"The sadness experienced by the rich young man in the Gospel story is the sadness that arises in the heart of all those who lack the courage to follow Christ and to make the right choice. Yet it is never too late to respond to Him!

"Jesus never tires of turning to us with love and calling us to be His disciples; to some, however, He proposes an even more radical choice. In this Year for Priests, I would like to urge young men and boys to consider if the Lord is inviting them to a greater gift, along the path of priestly ministry. I ask them to be willing to embrace with generosity and enthusiasm this sign of a special love and to embark on the necessary path of discernment with the help of a priest or a spiritual director. Do not be afraid, then, dear young men and women, if the Lord is calling you to the religious, monastic, or missionary life, or a life of special consecration: He knows how to bestow deep joy upon those who respond to Him with courage!

"I also invite those who feel called to marriage to embrace this vocation with faith, working to lay a solid foundation for a love that is great, faithful, and receptive to the gift of life. This vocation is a treasure and grace for society and for the Church.

5. Directed towards eternal life

"What must I do to inherit eternal life?" This question which the young man in the Gospel asks may seem far from the concerns of many young people today. As my Predecessor observed, 'Are we not the generation whose horizon of existence is completely filled by the world and temporal progress? (Letter to Young People, No. 5). Yet, the question of 'eternal life' returns at certain painful moments of our lives, as when we suffer the loss of someone close to us or experience failure.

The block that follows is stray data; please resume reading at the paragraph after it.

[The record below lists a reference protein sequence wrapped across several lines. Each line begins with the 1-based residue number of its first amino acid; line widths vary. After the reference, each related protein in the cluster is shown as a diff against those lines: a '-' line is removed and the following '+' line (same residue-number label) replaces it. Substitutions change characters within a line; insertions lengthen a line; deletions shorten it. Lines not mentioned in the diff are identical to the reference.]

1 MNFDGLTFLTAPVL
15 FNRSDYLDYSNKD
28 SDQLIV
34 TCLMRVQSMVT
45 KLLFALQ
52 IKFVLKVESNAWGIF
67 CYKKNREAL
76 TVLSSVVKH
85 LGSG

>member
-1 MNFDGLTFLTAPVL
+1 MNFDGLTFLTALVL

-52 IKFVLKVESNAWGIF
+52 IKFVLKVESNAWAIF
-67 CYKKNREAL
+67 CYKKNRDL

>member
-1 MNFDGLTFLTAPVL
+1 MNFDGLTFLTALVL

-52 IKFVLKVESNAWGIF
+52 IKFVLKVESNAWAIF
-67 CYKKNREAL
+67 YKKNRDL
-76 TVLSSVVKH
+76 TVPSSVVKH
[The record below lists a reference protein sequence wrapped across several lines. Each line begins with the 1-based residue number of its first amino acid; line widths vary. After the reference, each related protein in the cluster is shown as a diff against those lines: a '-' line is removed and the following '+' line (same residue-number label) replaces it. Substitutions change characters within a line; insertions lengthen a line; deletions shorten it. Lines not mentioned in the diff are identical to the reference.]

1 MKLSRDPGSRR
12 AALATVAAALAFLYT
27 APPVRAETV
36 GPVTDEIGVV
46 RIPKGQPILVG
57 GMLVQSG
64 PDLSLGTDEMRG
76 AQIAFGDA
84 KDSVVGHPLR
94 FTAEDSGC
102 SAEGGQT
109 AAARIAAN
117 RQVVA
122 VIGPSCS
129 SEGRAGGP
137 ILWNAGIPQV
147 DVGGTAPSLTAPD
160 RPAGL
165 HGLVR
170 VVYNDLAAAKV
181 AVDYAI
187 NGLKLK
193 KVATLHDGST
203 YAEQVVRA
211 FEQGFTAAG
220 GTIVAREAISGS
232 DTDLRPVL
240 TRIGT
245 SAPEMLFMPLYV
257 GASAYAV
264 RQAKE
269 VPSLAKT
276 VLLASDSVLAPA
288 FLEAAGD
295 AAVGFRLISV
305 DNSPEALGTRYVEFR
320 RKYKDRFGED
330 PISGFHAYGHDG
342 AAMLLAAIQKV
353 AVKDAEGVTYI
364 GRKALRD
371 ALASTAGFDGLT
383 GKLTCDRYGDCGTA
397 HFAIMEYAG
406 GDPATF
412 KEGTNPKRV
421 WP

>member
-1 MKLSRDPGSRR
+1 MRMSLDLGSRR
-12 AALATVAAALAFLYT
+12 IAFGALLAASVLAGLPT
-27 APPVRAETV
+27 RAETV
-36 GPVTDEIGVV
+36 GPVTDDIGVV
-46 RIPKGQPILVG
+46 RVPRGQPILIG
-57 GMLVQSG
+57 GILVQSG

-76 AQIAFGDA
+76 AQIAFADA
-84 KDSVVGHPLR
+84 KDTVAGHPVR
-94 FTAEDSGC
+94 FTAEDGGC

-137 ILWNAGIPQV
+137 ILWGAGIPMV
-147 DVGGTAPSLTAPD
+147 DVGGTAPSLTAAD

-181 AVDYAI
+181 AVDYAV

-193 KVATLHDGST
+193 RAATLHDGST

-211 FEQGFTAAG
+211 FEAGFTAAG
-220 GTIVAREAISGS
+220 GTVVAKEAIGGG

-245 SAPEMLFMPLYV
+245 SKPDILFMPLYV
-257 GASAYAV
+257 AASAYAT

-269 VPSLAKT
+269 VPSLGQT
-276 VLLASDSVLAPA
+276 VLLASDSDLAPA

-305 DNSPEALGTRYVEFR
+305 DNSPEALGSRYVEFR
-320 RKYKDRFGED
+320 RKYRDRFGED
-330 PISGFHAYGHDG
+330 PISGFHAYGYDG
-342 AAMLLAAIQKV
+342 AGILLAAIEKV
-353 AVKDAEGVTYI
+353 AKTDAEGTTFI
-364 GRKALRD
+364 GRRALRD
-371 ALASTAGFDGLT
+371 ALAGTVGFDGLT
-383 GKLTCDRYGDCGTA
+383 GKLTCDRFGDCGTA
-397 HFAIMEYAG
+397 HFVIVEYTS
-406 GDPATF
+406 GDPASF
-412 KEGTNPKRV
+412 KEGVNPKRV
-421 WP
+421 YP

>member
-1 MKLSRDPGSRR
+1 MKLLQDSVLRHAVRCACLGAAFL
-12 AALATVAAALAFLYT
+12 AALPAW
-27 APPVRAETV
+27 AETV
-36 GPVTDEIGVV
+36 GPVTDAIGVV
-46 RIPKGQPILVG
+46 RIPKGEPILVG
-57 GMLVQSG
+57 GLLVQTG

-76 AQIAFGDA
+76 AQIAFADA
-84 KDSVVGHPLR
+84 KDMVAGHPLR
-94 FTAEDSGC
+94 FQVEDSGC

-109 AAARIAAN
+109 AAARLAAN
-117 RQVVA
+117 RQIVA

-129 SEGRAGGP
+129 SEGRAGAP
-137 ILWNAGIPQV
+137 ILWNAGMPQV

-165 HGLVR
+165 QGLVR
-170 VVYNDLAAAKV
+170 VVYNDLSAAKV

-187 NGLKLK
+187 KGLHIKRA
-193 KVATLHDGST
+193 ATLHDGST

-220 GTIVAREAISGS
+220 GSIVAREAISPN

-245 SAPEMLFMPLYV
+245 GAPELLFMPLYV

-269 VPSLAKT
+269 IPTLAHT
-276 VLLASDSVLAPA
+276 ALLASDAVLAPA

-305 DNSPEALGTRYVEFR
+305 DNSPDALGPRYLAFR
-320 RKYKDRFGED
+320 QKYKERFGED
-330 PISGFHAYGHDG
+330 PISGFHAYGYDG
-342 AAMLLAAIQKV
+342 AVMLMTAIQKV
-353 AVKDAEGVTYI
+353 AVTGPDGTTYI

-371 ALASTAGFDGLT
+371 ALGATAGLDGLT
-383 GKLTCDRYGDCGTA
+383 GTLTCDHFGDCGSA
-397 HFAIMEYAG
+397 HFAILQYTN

"But what is the 'eternal life' to which the rich young man is referring? Jesus describes it to us when He says to His disciples: 'But I will see you again, and your hearts will rejoice, and no one will take your joy away from you"'(Jn 16:22). These words point to an exciting possibility of unending happiness, to the joy of being surrounded by God's love for ever.

"Wondering about the definitive future awaiting each of us gives full meaning to our existence. It directs our life plan towards horizons that are not limited and fleeting, but broad and deep, and which motivate us to love this world which God loves so deeply, to devote ourselves to its development with the freedom and joy born of faith and hope. Against these horizons we do not see earthly reality as absolute, and we sense that God is preparing a greater future for us. In this way we can say with Saint Augustine: 'Let us long for our home on high, let us pine for our home in heaven, let us feel that we are strangers here' (Tractates on the Gospel of Saint John, Homily 35:9). His gaze fixed on eternal life, Blessed Pier Giorgio Frassati, who died in 1925 at the age of 24, could say: 'I want to live and not simply exist!' On a photograph taken while mountain-climbing, he wrote to a friend: 'To the heights,' referring not only to Christian perfection but also to eternal life.